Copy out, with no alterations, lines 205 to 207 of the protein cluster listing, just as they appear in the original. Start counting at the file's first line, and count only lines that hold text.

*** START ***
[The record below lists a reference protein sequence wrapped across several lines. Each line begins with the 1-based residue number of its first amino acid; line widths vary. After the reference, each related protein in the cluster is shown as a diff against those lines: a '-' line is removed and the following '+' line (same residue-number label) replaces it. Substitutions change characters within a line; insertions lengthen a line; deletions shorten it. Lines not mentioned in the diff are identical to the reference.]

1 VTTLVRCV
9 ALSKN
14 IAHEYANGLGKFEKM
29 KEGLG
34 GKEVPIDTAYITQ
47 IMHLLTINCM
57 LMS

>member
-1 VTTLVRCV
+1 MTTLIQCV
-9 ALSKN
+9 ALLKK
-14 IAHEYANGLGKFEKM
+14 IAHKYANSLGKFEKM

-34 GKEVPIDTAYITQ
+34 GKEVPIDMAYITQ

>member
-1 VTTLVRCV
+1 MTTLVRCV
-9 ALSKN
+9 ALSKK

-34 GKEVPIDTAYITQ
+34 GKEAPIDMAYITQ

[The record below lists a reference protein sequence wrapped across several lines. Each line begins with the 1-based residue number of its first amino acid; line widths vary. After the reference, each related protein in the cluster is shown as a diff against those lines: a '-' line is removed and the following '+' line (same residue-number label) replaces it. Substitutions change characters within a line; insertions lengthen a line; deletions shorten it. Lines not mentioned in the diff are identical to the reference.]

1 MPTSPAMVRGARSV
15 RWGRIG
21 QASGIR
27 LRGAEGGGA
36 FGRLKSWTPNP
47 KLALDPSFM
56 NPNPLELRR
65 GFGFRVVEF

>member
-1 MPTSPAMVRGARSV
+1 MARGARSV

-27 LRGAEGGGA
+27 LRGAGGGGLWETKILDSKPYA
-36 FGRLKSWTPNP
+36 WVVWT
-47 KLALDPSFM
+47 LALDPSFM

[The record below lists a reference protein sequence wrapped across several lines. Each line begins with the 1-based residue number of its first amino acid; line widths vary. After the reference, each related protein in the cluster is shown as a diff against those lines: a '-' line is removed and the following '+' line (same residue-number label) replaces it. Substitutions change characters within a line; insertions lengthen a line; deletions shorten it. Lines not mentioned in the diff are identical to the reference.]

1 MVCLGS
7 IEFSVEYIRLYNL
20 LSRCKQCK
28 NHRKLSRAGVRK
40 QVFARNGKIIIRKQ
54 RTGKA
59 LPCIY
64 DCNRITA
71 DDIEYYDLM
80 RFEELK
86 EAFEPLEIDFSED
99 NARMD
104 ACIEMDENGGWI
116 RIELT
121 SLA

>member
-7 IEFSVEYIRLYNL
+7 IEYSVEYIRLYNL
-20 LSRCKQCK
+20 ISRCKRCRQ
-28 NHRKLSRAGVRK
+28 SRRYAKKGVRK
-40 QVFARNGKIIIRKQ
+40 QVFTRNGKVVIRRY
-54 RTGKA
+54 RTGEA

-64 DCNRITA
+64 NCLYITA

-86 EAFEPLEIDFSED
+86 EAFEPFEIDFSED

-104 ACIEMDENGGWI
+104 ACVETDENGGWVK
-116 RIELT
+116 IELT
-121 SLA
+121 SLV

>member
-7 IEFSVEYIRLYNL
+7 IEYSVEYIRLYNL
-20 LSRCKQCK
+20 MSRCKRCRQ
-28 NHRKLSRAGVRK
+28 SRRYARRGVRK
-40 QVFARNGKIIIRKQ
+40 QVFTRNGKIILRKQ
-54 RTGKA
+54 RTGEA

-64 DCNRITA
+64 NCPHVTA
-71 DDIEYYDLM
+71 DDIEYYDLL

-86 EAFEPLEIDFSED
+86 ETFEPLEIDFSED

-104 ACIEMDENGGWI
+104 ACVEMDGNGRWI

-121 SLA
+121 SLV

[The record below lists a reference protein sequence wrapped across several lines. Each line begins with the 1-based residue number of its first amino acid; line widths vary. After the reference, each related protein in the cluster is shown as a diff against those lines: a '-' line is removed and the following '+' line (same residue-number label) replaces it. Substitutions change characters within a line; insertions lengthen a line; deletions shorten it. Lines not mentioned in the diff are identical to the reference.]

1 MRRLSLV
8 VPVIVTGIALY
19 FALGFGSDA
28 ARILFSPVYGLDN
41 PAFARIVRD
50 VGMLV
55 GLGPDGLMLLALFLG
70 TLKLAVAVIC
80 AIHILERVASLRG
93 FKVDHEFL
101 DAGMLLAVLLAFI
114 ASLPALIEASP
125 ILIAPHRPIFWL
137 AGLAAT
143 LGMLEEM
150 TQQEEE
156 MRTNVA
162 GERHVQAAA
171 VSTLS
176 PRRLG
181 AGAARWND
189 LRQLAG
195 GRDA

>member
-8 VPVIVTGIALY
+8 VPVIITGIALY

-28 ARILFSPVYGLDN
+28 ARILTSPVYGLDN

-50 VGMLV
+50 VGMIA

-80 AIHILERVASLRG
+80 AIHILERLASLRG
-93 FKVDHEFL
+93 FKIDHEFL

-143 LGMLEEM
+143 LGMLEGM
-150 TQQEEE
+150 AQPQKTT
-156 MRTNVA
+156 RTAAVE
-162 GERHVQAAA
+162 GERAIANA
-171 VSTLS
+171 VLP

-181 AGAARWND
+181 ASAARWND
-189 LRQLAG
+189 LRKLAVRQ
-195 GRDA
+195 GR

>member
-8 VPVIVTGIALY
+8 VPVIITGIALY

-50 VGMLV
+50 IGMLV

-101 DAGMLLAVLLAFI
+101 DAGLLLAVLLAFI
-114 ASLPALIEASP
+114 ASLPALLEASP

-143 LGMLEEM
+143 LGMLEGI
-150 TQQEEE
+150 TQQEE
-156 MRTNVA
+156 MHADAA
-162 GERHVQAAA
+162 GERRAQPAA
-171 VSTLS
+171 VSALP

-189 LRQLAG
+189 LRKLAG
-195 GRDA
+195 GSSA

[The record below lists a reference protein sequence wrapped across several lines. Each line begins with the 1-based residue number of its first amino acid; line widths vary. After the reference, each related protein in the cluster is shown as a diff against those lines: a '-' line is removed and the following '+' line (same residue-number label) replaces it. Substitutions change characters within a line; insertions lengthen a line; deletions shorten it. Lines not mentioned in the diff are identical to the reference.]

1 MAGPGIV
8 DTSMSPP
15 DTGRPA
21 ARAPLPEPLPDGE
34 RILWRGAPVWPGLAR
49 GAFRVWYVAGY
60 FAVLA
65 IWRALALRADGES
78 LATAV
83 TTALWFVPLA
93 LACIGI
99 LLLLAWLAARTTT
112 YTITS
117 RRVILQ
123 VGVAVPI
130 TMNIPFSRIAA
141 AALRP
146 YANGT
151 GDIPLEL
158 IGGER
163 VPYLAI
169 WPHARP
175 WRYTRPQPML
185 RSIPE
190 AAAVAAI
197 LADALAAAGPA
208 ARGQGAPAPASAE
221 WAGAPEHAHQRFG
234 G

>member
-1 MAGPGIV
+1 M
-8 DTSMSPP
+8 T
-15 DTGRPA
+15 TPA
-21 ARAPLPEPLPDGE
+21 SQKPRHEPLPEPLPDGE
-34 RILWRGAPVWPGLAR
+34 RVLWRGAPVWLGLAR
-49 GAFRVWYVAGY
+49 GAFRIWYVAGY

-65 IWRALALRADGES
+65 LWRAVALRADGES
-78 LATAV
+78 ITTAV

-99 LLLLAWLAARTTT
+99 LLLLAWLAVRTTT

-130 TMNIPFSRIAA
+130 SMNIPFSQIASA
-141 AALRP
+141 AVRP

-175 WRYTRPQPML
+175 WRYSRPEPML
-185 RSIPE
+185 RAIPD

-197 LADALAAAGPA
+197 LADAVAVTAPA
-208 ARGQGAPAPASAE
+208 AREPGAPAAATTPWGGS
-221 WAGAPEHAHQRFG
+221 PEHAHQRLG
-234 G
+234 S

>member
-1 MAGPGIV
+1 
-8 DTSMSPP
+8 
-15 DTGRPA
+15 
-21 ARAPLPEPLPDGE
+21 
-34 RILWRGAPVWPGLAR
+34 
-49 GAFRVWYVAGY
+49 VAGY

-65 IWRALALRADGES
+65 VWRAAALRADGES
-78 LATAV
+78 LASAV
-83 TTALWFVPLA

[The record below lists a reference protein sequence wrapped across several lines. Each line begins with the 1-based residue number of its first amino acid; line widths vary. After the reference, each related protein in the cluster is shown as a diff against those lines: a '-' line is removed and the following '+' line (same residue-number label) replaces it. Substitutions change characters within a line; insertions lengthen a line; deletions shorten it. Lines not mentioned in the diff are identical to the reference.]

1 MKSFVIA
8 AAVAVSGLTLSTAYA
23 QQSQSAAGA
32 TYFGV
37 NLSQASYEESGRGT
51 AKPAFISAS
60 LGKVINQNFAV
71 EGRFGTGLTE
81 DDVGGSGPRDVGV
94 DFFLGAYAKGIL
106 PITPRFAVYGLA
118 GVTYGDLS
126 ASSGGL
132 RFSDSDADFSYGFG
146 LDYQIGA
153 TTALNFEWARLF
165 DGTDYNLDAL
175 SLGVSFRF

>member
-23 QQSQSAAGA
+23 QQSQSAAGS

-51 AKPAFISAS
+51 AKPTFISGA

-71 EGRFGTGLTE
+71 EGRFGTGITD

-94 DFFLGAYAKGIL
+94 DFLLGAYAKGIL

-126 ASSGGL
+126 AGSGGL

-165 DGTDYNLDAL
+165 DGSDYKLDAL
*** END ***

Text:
>member
-1 MAGPGIV
+1 M